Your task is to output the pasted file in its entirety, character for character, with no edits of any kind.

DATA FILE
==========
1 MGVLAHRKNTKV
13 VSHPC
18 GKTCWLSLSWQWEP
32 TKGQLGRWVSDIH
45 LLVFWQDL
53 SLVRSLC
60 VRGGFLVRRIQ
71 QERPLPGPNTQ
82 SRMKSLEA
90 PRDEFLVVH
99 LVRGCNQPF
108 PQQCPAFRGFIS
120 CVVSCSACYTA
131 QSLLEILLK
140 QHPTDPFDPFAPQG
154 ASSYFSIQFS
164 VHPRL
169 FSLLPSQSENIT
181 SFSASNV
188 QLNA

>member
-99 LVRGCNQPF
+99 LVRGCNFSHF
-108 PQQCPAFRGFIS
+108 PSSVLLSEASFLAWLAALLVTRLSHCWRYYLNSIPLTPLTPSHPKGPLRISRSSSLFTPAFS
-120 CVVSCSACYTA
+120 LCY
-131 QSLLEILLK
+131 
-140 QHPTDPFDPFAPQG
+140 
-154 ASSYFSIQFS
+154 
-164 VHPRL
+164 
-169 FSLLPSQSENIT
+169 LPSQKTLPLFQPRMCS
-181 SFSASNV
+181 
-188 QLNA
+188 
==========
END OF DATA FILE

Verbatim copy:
1 MGVLAHRKNTKV
13 VSHPC
18 GKTCWLSLSWQWEP
32 TKGQLGRWVSDIH
45 LLVFWQDL
53 SLVRSLC
60 VRGGFLVRRIQ
71 QERPLPGPNTQ
82 SRMKSLEA
90 PRDEFLVVH
99 LVRGCNQPF
108 PQQCPAFRGFIS
120 CVVSCSACYTA
131 QSLLEILLK
140 QHPTDPFDPFAPQG
154 ASSYFSIQFS
164 VHPRL
169 FSLLPSQSENIT
181 SFSASNV
188 QLNA

>member
-99 LVRGCNQPF
+99 LVRGCNFSHF
-108 PQQCPAFRGFIS
+108 PSSVLLSEASFLAWLAALLVTRLSHCWRYYLNSIPLTPLTPSHPKGPLRISRSSSLFTPAFS
-120 CVVSCSACYTA
+120 LCY
-131 QSLLEILLK
+131 
-140 QHPTDPFDPFAPQG
+140 
-154 ASSYFSIQFS
+154 
-164 VHPRL
+164 
-169 FSLLPSQSENIT
+169 LPSQKTLPLFQPRMCS
-181 SFSASNV
+181 
-188 QLNA
+188 